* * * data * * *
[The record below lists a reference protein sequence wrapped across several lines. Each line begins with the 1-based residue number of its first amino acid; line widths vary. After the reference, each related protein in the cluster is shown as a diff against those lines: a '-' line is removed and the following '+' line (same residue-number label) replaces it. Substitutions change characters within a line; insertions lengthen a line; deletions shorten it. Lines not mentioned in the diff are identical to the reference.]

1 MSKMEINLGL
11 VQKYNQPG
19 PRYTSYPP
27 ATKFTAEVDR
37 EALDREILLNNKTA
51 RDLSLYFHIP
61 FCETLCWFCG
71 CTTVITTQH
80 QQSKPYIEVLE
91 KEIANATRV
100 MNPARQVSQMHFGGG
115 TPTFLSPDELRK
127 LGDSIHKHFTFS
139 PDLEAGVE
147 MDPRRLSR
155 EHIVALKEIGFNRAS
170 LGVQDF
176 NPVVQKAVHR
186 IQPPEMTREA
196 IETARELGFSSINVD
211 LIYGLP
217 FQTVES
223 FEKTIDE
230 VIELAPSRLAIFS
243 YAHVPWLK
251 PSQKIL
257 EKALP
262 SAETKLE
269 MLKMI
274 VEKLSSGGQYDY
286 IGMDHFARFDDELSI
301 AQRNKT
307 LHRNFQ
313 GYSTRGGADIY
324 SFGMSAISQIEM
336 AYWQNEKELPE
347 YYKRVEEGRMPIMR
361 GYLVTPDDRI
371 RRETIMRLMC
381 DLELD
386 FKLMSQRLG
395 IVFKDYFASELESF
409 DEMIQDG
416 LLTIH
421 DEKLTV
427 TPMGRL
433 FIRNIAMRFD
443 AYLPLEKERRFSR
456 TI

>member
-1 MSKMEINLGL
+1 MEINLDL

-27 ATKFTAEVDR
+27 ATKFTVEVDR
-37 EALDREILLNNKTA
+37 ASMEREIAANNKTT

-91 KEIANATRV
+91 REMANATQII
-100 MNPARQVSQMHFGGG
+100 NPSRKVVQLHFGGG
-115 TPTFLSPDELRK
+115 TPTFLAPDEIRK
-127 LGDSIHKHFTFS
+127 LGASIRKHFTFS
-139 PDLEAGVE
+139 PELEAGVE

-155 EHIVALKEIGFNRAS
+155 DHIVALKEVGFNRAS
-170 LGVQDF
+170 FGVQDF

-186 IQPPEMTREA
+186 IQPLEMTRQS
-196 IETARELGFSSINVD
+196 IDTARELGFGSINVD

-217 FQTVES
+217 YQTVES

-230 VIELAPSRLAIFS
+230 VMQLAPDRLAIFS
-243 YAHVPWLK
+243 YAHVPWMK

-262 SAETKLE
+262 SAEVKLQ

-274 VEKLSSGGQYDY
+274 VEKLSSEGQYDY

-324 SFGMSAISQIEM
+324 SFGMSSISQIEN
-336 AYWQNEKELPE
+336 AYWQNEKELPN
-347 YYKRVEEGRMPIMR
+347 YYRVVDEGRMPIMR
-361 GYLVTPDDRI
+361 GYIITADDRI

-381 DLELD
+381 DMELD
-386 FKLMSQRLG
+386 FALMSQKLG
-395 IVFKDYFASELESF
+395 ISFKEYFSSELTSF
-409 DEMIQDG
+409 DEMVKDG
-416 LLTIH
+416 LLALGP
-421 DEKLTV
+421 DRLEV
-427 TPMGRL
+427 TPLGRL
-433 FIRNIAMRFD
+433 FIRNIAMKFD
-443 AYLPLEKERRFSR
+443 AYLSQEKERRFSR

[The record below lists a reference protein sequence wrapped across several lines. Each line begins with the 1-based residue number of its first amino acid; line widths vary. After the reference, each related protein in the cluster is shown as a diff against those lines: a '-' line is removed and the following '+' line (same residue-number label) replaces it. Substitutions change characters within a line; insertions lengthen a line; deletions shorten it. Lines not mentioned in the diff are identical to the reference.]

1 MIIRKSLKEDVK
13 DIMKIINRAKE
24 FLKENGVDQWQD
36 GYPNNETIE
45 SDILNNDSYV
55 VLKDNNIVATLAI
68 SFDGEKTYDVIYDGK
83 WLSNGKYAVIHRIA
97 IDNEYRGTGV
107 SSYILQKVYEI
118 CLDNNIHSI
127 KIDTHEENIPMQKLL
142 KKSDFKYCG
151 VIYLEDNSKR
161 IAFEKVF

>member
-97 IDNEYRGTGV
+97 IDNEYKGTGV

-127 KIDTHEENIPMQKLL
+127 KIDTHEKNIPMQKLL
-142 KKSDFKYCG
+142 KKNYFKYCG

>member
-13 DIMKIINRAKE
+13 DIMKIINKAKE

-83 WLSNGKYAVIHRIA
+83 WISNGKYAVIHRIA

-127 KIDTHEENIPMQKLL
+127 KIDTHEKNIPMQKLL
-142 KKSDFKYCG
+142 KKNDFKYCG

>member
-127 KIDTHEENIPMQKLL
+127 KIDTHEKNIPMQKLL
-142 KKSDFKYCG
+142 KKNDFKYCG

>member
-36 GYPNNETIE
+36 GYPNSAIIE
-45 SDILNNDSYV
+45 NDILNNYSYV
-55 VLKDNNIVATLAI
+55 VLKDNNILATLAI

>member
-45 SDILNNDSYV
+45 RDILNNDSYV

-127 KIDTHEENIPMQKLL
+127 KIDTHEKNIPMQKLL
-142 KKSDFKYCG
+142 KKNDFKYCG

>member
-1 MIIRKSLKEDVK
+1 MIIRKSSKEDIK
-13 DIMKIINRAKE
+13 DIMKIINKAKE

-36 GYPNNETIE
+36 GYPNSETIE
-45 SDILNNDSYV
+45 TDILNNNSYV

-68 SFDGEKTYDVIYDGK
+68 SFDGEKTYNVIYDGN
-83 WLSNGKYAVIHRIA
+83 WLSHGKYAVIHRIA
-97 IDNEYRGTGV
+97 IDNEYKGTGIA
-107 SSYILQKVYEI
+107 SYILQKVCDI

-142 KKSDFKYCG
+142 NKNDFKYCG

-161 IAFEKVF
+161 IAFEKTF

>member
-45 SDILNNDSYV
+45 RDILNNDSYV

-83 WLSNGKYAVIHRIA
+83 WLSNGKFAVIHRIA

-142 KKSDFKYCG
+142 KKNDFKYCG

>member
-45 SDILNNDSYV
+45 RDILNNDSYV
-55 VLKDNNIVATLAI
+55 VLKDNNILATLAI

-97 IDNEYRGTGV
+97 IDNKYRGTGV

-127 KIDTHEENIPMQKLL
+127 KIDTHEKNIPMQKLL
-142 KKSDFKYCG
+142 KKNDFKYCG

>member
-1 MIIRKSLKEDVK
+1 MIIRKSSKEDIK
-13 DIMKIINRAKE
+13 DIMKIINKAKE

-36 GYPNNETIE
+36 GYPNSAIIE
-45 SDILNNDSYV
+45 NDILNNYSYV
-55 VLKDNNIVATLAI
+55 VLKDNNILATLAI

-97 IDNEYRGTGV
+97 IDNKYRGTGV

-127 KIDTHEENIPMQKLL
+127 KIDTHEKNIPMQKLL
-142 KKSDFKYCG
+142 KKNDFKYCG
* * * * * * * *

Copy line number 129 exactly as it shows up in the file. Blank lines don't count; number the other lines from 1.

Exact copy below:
-97 IDNEYRGTGV